When you're designing residential buildings, the appeal of metal roofs can be hard to ignore. They're easy to install and surprisingly lightweight. At the same time, they also offer exceptional longevity, fire-resistance and even help keep down energy costs by reflecting the sun's rays.
Of course, it's not like there's just one type of metal. After deciding on metal roofing, you'll need to decide on the right type. Plenty of contractors go for steel, considering it the most obvious choice. However, there are several reasons you should opt for zinc roofing instead, and here are just three.
1. More Eco-Friendly
Anyone designing residential buildings more than a decade or so ago probably wouldn't have lent much thought to eco-friendliness, but times have changed since then. Buyers and contractors alike are now more conscious of how building materials affect the planet, which might explain why zinc roofing is becoming so popular.
Firstly, zinc has a very low melting point compared to steel. Depending on the type of steel, melting points range between 1413 °C and 1510 °C, while zinc melts at just 419.53 °C. That means it takes far more energy to process steel compared to zinc. Considering the amount you'll need for residential roofing, the difference in resource expenditure between zinc and steel can be huge. Additionally, zinc is much lighter than steel, so it doesn't even need as much energy for transportation.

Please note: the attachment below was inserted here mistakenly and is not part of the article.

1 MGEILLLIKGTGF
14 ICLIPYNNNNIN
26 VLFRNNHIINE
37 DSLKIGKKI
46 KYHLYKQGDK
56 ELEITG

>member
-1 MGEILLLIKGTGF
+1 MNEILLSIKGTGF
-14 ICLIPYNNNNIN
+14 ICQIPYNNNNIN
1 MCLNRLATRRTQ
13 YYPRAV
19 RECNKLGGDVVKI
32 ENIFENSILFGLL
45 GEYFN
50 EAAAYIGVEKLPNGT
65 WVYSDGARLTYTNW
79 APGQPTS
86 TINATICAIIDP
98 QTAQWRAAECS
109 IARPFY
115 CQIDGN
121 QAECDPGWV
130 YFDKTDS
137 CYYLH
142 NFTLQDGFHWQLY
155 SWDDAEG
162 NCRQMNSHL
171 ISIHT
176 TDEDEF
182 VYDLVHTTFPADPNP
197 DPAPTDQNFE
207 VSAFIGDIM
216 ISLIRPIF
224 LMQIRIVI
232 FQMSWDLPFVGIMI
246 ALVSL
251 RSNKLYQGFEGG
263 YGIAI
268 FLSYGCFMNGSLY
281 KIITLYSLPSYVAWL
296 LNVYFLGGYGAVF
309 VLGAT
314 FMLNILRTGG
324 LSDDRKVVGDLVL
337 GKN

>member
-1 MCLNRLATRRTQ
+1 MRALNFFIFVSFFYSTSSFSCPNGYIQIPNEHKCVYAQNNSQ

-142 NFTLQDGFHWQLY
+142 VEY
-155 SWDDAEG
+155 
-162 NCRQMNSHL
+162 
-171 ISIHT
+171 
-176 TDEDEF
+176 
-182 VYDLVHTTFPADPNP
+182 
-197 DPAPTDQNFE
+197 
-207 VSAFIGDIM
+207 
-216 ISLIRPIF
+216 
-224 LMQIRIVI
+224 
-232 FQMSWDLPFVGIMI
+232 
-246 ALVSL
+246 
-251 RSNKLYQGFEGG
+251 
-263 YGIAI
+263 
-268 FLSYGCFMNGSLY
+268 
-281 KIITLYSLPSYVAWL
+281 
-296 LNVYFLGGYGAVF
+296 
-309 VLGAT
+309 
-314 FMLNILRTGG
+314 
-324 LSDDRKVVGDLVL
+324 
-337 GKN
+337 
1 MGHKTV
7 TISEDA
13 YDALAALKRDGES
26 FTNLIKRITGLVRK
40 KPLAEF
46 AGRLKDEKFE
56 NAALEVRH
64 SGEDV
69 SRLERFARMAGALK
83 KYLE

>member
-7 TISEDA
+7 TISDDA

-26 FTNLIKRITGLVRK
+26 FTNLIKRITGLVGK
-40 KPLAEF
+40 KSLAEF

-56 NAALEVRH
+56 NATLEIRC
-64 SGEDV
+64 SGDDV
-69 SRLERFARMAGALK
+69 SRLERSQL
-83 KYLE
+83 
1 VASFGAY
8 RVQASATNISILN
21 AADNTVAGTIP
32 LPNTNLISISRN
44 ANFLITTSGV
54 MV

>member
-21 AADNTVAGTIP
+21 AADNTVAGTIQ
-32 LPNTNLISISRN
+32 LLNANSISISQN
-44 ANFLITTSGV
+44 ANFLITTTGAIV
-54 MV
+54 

2. More Flexible
Metal roofing can be made in sheets offsite and delivered right to your building site for easy construction, so it's much easier to put together than most other roofing materials. However, zinc is still easier than steel thanks to its excellent malleability and ductility. Zinc is flexible enough to be set across different shapes and uneven rooflines. You can also use zinc to make more interesting roofs; decorative curves and vaults can be tough with something as inflexible as steel, but zinc makes such flourishes possible.
3. Longer Lasting
Steel can rust, which seriously affects its longevity. Of course, most steel roofing will be galvanised to prevent this from happening; unfortunately, that only works as long as the protective coating lasts, and it doesn't last forever. Zinc is considerably less reactive than even a metal like copper, so even high moisture levels shouldn't lead to rusting. In fact, zinc develops a patina over time that protects the roof, so any scratches will seem to go away by themselves. As such, zinc is often considered the most long-lasting metal roofing material.
To learn more, contact your local residential building construction company.
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